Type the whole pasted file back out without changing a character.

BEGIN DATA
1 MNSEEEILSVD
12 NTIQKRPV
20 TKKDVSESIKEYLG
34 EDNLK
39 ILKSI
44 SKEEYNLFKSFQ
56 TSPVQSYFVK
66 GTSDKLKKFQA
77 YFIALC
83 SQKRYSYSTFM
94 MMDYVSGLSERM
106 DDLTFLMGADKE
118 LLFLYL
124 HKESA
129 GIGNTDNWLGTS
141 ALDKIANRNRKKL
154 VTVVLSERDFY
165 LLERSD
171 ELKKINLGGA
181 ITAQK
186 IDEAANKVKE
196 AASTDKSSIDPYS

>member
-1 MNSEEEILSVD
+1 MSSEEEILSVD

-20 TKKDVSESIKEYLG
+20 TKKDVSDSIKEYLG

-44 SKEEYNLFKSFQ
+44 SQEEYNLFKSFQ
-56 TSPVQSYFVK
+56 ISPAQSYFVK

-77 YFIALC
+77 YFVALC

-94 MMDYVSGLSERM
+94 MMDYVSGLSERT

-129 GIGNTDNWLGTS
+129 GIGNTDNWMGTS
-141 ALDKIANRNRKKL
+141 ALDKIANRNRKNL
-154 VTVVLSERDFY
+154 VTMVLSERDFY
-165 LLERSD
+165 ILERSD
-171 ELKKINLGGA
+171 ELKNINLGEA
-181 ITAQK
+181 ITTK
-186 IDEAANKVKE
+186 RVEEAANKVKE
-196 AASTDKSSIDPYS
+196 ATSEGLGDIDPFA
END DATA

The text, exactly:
1 MNSEEEILSVD
12 NTIQKRPV
20 TKKDVSESIKEYLG
34 EDNLK
39 ILKSI
44 SKEEYNLFKSFQ
56 TSPVQSYFVK
66 GTSDKLKKFQA
77 YFIALC
83 SQKRYSYSTFM
94 MMDYVSGLSERM
106 DDLTFLMGADKE
118 LLFLYL
124 HKESA
129 GIGNTDNWLGTS
141 ALDKIANRNRKKL
154 VTVVLSERDFY
165 LLERSD
171 ELKKINLGGA
181 ITAQK
186 IDEAANKVKE
196 AASTDKSSIDPYS

>member
-1 MNSEEEILSVD
+1 MSSEEEILSVD

-20 TKKDVSESIKEYLG
+20 TKKDVSDSIKEYLG

-44 SKEEYNLFKSFQ
+44 SQEEYNLFKSFQ
-56 TSPVQSYFVK
+56 ISPAQSYFVK

-77 YFIALC
+77 YFVALC

-94 MMDYVSGLSERM
+94 MMDYVSGLSERT

-129 GIGNTDNWLGTS
+129 GIGNTDNWMGTS
-141 ALDKIANRNRKKL
+141 ALDKIANRNRKNL
-154 VTVVLSERDFY
+154 VTMVLSERDFY
-165 LLERSD
+165 ILERSD
-171 ELKKINLGGA
+171 ELKNINLGEA
-181 ITAQK
+181 ITTK
-186 IDEAANKVKE
+186 RVEEAANKVKE
-196 AASTDKSSIDPYS
+196 ATSEGLGDIDPFA